A Review by Barbara Wheeler
Luke Paul, by Finlay A. J. Macdonald (Edinburgh: Shoving Leopard, 2012)
The Church of Scotland’s long-time, greatly respected Principal Clerk (Stated Clerk in our terms) has written a book about a minister’s struggle with the issues of gay clergy and same-sex civil partnerships. The book is fiction, but it reads less like a novel than book-length journalism. It’s that realistic, and there’s plenty of explanatory detail that makes the story accessible to those who don’t know Scottish slang or how the Church of Scotland operates. Macdonald avoids the pitfalls of this kind of invented case study: there is some drama, but the plot is loose, like the story of most people’s lives, and none of the incidents feels contrived to hammer a point.
Macdonald’s best achievement is his main character, Luke Paul, whose name signals his pilgrimage from the position on sexuality issues that usually invokes Paul to the other end of the spectrum, where the gospel of Luke and the book of Acts are used for support. “Luke Paul” emerges as a believable and likeable person and an appealing pastor. (He also has a cool wife who has some sharp one-liners.) In a work like this it is tempting to use the narrator’s account of what goes on in the protagonist’s head for “gotcha” arguments in favor of a position, but Macdonald is a measured and disciplined writer, and Luke Paul’s thoughts are suitably ruminative.
The sexuality debates in Scotland and the U.S. are framed rather differently. The question of whether homosexual orientation is a choice is much more prominent there. And Americans will be astonished to learn that the Church of Scotland ordered its ministers and members not to make public statements on gay ordination during the period that a commission of the Assembly was at work on the question and was gathering votes on the subject from ministers, elders, sessions and presbyteries. Apparently everyone complied with the gag order! Still, Luke Paul’s reflections on what is at stake as he decides whether to bless a civil partnership and to speak on ordination in the General Assembly (in a denomination as small as the Church of Scotland, an Assembly speech on a controversial issue makes a permanent mark on one’s reputation)—the reflections are broad, theological and engaging enough that those struggling to define, frame or speak their views here may well find them helpful.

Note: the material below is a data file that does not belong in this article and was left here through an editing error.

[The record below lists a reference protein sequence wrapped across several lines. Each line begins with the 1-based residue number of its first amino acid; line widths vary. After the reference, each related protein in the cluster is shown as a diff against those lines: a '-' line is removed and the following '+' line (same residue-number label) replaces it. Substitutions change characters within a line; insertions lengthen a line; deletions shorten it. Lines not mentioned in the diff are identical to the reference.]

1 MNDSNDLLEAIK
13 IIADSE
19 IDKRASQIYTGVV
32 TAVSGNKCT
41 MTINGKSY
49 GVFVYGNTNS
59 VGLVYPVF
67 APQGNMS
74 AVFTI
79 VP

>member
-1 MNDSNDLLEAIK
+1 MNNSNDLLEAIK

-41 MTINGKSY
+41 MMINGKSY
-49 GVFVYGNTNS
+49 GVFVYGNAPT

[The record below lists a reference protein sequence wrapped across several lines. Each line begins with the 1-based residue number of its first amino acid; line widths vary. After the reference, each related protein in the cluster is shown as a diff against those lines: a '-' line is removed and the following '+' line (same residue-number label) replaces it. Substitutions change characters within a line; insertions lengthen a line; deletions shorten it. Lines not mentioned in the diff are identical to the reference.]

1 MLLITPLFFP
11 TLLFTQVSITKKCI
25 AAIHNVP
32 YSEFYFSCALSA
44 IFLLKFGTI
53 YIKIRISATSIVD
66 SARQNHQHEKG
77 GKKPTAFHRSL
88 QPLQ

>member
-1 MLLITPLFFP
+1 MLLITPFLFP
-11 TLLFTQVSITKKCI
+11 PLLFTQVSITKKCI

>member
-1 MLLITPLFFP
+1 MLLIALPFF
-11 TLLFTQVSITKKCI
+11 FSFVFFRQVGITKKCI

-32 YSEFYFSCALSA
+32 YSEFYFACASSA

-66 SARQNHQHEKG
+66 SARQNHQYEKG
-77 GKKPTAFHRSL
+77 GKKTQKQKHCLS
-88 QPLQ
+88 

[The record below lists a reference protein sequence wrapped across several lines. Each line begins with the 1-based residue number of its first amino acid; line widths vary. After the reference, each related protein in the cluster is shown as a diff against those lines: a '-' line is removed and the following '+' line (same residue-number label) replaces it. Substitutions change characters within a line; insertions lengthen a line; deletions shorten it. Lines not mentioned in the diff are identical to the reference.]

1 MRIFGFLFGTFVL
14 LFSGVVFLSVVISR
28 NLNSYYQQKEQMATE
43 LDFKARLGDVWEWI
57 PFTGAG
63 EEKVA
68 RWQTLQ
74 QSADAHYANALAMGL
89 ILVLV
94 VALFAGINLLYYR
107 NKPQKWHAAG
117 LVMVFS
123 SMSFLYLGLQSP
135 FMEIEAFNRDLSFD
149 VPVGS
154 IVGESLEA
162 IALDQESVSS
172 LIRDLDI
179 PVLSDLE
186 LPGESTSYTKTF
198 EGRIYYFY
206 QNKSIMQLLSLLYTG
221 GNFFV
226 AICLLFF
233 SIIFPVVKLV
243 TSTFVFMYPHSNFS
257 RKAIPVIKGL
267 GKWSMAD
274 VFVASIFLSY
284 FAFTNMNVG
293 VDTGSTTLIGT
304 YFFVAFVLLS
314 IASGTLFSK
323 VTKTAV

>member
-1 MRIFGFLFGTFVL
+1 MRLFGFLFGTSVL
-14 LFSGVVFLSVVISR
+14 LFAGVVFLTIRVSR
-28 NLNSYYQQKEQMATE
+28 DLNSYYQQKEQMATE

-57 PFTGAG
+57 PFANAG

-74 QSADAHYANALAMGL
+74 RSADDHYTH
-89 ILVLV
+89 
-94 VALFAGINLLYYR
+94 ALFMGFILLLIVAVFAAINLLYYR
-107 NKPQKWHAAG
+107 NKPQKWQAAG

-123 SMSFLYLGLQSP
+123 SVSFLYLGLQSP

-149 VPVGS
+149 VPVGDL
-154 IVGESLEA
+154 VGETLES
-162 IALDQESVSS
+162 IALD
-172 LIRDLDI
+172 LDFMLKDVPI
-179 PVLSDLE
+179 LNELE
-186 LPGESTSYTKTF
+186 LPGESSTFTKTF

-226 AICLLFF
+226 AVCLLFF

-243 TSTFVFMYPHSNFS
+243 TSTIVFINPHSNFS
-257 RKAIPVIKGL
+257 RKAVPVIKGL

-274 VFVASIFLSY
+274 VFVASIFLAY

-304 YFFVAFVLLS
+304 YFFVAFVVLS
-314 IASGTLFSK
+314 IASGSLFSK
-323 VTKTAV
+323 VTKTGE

And this is entertaining reading on a subject on which much of what we read and write, important as it may be, does not have much entertainment value. I recommend Luke Paul.
The book is available in the U.S. from Amazon. Because it is produced by “lightning print” it may take several weeks for delivery.